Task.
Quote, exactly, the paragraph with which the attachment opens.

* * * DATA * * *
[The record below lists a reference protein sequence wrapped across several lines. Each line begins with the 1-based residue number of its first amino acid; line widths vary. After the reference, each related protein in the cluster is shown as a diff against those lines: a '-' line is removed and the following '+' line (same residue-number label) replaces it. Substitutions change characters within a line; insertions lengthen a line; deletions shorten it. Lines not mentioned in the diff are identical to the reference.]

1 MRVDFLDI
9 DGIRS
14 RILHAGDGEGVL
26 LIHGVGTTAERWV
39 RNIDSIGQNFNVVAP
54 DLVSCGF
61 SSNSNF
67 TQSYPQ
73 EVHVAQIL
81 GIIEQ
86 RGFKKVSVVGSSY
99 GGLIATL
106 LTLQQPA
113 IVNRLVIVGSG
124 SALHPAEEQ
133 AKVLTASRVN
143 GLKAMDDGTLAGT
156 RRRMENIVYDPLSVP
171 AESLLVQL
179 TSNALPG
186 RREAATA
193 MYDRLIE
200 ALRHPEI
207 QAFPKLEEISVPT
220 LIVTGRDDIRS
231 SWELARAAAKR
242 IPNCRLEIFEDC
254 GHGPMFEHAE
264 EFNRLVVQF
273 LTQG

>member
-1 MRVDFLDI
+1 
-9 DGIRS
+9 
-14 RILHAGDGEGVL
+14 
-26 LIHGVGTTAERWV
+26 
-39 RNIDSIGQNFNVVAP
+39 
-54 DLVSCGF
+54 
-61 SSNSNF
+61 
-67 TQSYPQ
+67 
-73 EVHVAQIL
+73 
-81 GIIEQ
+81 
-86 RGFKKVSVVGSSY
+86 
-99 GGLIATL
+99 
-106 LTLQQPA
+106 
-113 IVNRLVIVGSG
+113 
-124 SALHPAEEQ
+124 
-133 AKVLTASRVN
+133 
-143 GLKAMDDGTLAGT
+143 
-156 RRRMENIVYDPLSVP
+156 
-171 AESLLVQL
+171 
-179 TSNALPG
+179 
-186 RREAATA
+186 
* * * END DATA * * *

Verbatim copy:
[The record below lists a reference protein sequence wrapped across several lines. Each line begins with the 1-based residue number of its first amino acid; line widths vary. After the reference, each related protein in the cluster is shown as a diff against those lines: a '-' line is removed and the following '+' line (same residue-number label) replaces it. Substitutions change characters within a line; insertions lengthen a line; deletions shorten it. Lines not mentioned in the diff are identical to the reference.]